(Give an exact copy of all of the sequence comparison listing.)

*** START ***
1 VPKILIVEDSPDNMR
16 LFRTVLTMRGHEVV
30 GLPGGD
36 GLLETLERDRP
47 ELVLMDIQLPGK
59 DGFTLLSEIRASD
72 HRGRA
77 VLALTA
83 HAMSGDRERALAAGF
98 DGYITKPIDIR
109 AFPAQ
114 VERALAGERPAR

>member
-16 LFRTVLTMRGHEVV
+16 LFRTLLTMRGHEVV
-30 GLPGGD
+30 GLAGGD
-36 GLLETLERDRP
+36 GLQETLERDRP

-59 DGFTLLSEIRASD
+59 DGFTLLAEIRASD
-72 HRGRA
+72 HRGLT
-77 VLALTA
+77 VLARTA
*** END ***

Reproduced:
1 VPKILIVEDSPDNMR
16 LFRTVLTMRGHEVV
30 GLPGGD
36 GLLETLERDRP
47 ELVLMDIQLPGK
59 DGFTLLSEIRASD
72 HRGRA
77 VLALTA
83 HAMSGDRERALAAGF
98 DGYITKPIDIR
109 AFPAQ
114 VERALAGERPAR

>member
-16 LFRTVLTMRGHEVV
+16 LFRTLLTMRGHEVV
-30 GLPGGD
+30 GLAGGD
-36 GLLETLERDRP
+36 GLQETLERDRP

-59 DGFTLLSEIRASD
+59 DGFTLLAEIRASD
-72 HRGRA
+72 HRGLT
-77 VLALTA
+77 VLARTA